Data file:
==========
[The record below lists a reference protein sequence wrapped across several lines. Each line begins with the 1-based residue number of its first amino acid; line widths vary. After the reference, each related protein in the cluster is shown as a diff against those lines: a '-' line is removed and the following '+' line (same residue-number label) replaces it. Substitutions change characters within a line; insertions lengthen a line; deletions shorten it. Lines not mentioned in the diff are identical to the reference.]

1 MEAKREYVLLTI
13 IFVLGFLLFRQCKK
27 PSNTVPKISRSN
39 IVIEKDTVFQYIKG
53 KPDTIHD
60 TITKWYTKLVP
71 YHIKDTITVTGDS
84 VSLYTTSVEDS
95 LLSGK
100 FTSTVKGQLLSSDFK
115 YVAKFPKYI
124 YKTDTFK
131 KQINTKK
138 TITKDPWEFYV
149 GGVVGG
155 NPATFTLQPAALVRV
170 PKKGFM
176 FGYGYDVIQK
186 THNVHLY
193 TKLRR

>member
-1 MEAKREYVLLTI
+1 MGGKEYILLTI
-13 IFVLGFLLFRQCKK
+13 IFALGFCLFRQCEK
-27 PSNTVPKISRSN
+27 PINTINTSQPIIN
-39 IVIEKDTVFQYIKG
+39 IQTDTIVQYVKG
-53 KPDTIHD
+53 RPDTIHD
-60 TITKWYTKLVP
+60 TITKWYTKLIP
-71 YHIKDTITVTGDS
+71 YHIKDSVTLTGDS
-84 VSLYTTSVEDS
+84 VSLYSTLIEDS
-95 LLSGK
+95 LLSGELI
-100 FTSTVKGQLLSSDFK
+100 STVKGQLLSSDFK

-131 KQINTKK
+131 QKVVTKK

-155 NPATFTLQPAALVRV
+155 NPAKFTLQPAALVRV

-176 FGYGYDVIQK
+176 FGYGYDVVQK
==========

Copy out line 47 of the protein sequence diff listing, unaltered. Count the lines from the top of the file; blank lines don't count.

-176 FGYGYDVIQK